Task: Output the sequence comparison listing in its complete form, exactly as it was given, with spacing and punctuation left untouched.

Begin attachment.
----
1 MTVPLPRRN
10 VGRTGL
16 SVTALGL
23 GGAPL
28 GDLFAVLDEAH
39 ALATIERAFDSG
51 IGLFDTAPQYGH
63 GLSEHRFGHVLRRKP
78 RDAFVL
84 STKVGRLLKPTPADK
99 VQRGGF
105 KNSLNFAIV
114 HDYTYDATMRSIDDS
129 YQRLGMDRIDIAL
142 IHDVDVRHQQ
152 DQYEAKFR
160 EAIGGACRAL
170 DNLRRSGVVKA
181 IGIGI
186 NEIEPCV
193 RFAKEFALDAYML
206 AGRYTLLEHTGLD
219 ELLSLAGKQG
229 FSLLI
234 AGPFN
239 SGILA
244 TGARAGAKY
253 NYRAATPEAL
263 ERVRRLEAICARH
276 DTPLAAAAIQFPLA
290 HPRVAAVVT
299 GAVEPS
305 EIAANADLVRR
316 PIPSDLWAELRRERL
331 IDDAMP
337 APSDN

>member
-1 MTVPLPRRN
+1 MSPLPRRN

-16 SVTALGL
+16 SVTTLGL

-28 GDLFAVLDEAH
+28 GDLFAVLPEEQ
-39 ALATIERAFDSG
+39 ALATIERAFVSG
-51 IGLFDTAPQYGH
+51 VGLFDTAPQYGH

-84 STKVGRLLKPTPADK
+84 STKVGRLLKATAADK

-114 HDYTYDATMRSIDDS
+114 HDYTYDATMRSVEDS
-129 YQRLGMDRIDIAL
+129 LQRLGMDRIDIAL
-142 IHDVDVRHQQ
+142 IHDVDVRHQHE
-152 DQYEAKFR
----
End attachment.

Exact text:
1 MTVPLPRRN
10 VGRTGL
16 SVTALGL
23 GGAPL
28 GDLFAVLDEAH
39 ALATIERAFDSG
51 IGLFDTAPQYGH
63 GLSEHRFGHVLRRKP
78 RDAFVL
84 STKVGRLLKPTPADK
99 VQRGGF
105 KNSLNFAIV
114 HDYTYDATMRSIDDS
129 YQRLGMDRIDIAL
142 IHDVDVRHQQ
152 DQYEAKFR
160 EAIGGACRAL
170 DNLRRSGVVKA
181 IGIGI
186 NEIEPCV
193 RFAKEFALDAYML
206 AGRYTLLEHTGLD
219 ELLSLAGKQG
229 FSLLI
234 AGPFN
239 SGILA
244 TGARAGAKY
253 NYRAATPEAL
263 ERVRRLEAICARH
276 DTPLAAAAIQFPLA
290 HPRVAAVVT
299 GAVEPS
305 EIAANADLVRR
316 PIPSDLWAELRRERL
331 IDDAMP
337 APSDN

>member
-1 MTVPLPRRN
+1 MSPLPRRN

-16 SVTALGL
+16 SVTTLGL

-28 GDLFAVLDEAH
+28 GDLFAVLPEEQ
-39 ALATIERAFDSG
+39 ALATIERAFVSG
-51 IGLFDTAPQYGH
+51 VGLFDTAPQYGH

-84 STKVGRLLKPTPADK
+84 STKVGRLLKATAADK

-114 HDYTYDATMRSIDDS
+114 HDYTYDATMRSVEDS
-129 YQRLGMDRIDIAL
+129 LQRLGMDRIDIAL
-142 IHDVDVRHQQ
+142 IHDVDVRHQHE
-152 DQYEAKFR